Put yourself in customer’s shoes is the must to create engaging content. It is like a sale pitch, and you’ll have only one chance to trigger their needs and wants for respected products or services you provide. Google becomes more clever every single day because it learns everyone single micro-moments but we don’t. It doesn’t mean we cannot manipulate the search engine. Again, don’t get me wrong! Manipulation is applicable in the sense of how much efforts you put into learning and analysing customers’ insight so that your piece of content becomes the answer to their inquiries.
It’s no secret that Google encourages you, yes you, create high-quality content in Google guidelines. But how to create wonderful juicing recipes for content seekers? It’ll take me another day to write up my stories but for now, please get your head around this “5 ways to create content that Google wants to rank”. Send me inquiries if you need clarification.
Whether you are struggling with content creation due to lack of time, not your competency or you just can’t, a solution is to reach out to bloggers and or content provider services catering your niche market, who can leave no stone unturned until your site gets traffic. But if you feel like you can create content on your own, please get it out of your system. The sooner you do, the bigger chance to rank yourself amongst the giants.
Tip#3: Just like humans, Google like contents that are structuralized with specific points you’ll present. so the syntax “ Top # …. “ will be preferred. But imagine when everyone applies the same tactics, You know that time to change. 🙂
Last part, I would like to credit Ted Chong for introducing the SEO paradigm for 2016. You can read the entire story at TechinAsia.
1) SEO is no longer a science but an art as well. It used to be more about tinkering with codes such as robot.txt, meta tags and anchor text, etc. Automated link submission software were prevalent. With the rise of Facebook and social media, Google has another weapon in its arsenal to gauge users’ preference. Marketers swear by the impact of social signals on SEO. Geeks like us have to learn how to be social as well. Things like building relationships with influencers on social media and producing content that flames peoples’ motivation to share are all part of the learning curve.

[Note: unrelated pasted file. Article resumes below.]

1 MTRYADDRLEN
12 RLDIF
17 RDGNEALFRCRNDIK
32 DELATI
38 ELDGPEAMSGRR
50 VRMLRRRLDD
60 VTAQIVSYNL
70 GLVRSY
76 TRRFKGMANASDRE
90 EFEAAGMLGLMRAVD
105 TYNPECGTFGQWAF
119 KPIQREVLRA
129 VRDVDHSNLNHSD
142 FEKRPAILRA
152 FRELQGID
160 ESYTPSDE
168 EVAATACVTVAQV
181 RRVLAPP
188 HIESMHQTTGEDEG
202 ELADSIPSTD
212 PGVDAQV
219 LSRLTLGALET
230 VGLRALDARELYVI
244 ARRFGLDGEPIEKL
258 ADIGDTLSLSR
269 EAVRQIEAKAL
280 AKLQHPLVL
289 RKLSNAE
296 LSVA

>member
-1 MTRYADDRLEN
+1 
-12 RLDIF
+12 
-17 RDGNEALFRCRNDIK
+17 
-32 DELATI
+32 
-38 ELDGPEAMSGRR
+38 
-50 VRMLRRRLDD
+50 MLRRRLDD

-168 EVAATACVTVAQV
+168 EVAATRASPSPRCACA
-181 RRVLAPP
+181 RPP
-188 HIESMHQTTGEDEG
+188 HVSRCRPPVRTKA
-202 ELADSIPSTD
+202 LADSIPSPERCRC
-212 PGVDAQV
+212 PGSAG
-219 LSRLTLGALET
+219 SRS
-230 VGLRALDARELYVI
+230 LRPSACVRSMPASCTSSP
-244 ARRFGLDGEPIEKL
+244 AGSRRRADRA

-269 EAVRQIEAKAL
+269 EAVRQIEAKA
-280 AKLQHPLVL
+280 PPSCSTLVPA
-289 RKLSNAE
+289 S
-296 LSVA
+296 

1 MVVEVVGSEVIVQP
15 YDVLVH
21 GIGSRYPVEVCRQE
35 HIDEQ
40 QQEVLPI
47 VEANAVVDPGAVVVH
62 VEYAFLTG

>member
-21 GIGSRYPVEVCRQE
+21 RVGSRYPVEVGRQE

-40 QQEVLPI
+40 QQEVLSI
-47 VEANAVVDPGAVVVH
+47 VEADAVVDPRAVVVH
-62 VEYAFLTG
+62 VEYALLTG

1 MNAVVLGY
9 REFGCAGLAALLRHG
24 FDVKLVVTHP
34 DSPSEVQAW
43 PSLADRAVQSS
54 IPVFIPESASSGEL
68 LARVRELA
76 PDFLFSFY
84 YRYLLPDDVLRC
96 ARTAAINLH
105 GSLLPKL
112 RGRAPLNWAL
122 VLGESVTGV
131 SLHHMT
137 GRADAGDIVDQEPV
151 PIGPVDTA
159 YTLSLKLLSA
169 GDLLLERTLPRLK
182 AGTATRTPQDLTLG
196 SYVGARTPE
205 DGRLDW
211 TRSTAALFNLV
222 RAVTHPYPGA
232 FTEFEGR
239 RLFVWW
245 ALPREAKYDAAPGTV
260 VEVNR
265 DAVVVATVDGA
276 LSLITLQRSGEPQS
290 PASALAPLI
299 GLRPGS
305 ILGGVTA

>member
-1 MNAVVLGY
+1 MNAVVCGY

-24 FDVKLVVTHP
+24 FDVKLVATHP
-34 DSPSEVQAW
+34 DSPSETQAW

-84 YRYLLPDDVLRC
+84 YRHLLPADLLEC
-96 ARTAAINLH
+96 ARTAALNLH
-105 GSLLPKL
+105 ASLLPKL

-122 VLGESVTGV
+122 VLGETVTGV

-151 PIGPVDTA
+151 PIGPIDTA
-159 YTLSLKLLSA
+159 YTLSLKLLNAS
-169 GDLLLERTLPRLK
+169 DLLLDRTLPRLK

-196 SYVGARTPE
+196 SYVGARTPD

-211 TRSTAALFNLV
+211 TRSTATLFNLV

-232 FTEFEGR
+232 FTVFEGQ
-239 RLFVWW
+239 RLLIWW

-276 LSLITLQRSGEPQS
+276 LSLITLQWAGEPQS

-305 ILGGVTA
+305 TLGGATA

2) SEO shouldn’t be thought of as a silo anymore. Its results are closely intertwined with that of several other facets of your business. Brand searches, site architecture, social media signals, usability of the website and content production will all have an impact on Google’s opinion of you. There is an article in Searchengineland by the title of “Your job as an SEO isn’t actually SEO.” The takeaway for startup founders is that you either do SEO in-house, or use a provider who understands your business (and not just “build links”).
3) Do not target keywords, target user intent. Create content that solves users’ problems, because if you please users, you please Google. A more concrete way to put it would be to conduct longtail SEO. Longtail keywords are phrases longer than 3 words and generally in the form of questions. They are getting more common, especially with the proliferation of Google Now and Siri. This graph shows that 70 percent of search traffic is longtail!